I recently finished this entry in the most recent Interactive Fiction competition. The game, written by Andrew Plotkin, noted IF auteur, under the pseudonym Edgar O. Weyrd (anagram of “Edward Gorey”), has two section: the first is the best IF-implementation of a Rhem-like game I’ve ever played. While nowhere near as complex or difficult as the aforementioned graphical puzzlers, which I first learned about from Plotkin’s reviews of, it is tricky. The game has a unique feature of keeping track of all the changes your movements make through the house, which is both nifty and difficulty-reducing.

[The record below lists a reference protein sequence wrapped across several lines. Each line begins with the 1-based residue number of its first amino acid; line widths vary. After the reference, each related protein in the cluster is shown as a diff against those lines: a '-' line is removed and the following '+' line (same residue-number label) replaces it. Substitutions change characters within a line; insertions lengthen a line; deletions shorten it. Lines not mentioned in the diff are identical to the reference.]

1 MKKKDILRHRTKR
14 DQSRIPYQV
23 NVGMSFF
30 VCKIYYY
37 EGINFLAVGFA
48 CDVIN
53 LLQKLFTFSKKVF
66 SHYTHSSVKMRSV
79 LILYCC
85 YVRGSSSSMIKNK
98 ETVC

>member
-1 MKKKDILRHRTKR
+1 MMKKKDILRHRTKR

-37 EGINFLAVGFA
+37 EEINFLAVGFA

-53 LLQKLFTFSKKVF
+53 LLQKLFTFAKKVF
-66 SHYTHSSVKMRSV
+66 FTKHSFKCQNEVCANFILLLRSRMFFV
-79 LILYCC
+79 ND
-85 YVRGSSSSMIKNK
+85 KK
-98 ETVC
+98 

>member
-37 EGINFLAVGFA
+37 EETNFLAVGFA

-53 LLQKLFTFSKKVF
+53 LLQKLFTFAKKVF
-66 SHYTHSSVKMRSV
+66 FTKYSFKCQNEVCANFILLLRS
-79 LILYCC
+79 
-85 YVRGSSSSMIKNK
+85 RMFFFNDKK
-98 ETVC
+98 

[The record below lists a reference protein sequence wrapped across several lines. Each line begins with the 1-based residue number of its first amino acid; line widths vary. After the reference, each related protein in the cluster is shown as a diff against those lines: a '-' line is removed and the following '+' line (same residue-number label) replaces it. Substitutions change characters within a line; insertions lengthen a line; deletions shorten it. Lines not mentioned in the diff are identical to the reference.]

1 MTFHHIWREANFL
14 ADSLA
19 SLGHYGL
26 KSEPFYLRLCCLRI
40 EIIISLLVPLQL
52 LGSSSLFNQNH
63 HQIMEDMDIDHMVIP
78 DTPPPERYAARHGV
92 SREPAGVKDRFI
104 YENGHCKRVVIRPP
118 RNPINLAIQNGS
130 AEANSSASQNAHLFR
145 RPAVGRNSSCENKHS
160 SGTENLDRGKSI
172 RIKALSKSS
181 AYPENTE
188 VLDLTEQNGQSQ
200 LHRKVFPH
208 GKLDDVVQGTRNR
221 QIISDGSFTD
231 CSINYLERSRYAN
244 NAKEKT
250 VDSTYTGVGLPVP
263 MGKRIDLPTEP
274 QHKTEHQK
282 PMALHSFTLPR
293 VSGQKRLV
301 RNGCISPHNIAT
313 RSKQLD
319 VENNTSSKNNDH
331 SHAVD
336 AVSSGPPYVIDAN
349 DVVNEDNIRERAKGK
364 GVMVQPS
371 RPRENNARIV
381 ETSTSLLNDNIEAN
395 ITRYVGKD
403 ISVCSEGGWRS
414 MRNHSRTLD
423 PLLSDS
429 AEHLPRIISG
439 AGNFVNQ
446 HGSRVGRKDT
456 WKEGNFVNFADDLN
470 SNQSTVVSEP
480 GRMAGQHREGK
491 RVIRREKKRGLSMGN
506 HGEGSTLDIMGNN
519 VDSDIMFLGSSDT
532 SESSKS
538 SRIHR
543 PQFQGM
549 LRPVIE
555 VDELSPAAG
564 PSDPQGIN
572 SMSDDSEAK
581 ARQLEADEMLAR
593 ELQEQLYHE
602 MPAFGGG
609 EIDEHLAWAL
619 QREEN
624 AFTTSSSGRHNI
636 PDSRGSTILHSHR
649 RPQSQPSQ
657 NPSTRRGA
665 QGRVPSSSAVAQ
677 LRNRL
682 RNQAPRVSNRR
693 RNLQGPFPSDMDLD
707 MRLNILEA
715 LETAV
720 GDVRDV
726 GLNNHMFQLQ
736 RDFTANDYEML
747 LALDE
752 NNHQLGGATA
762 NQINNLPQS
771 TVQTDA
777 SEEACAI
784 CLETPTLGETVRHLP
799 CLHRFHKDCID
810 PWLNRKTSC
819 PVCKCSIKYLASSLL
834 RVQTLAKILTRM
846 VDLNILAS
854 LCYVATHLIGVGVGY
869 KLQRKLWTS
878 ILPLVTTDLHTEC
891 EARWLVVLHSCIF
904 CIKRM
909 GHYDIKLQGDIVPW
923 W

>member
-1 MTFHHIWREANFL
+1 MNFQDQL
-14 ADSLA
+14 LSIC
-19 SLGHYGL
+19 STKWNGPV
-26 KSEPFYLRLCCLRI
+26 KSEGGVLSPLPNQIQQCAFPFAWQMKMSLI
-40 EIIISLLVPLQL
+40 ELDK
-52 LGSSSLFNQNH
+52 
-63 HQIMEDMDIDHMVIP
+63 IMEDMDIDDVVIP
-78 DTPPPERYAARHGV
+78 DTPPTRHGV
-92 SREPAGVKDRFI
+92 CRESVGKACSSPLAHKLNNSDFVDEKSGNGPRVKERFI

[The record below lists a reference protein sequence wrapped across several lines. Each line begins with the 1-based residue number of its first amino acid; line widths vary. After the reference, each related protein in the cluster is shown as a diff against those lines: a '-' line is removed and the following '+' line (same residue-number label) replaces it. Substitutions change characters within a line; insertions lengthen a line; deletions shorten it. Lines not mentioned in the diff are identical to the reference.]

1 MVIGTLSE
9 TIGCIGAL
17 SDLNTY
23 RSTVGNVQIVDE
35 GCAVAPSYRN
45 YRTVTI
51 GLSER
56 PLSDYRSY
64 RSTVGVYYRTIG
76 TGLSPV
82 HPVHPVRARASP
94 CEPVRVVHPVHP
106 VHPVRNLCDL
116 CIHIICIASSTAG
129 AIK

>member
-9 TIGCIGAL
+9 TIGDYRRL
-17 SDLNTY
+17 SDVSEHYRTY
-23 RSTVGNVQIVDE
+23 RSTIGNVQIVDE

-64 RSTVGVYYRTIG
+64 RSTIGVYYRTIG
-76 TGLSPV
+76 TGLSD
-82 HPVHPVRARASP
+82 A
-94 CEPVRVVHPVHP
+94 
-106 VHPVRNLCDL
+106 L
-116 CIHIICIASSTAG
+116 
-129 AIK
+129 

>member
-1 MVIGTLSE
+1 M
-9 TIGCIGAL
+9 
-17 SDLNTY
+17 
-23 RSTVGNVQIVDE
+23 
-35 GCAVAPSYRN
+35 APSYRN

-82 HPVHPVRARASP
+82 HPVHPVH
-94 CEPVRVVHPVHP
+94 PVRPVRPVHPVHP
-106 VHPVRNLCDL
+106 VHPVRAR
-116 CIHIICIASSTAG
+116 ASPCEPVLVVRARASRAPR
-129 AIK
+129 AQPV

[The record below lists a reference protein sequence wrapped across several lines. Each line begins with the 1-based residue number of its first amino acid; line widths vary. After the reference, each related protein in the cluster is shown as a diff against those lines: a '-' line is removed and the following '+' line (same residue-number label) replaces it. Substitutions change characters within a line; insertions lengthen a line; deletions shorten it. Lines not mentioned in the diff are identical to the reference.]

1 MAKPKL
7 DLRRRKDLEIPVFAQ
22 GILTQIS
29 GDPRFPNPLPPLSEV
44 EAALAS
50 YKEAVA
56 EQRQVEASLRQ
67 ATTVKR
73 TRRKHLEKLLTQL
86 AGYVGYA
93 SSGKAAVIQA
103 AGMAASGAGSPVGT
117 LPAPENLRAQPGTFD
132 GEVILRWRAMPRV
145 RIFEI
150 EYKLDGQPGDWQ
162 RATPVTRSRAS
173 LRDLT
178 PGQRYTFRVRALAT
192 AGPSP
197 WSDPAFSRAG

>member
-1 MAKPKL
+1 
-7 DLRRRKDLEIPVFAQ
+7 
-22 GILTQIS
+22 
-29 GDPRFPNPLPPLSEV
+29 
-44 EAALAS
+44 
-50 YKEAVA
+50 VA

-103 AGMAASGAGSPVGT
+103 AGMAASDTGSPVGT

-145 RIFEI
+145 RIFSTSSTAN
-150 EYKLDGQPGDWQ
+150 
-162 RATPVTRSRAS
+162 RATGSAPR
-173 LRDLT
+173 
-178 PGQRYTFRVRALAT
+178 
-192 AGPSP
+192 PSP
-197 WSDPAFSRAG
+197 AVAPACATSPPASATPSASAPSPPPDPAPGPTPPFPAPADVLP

The second section is less difficult and involves, after having established mastery over the house’s subjective architecture, establishing a chain of intentions that will lead most of the guests to murder each other or otherwise die (via nervous exhausation precipitated by the overuse of a most curious oscillic device in one, perhaps not altogether Goreyite, case) in pursuit of the Weyrd legacy. Apparently there are several endings, though I only found one and was happy to do that without consulting the walkthrough. (I still have not solved Rhem II, though I haven’t looked at it in several months. Many games of this type are extraordinarily difficult to solve without hints (though I did this one), and I enjoy looking through the archives of rec.games.int-fiction and rec.arts.int-fiction looking for real and imagined histories of people’s attempts to do so.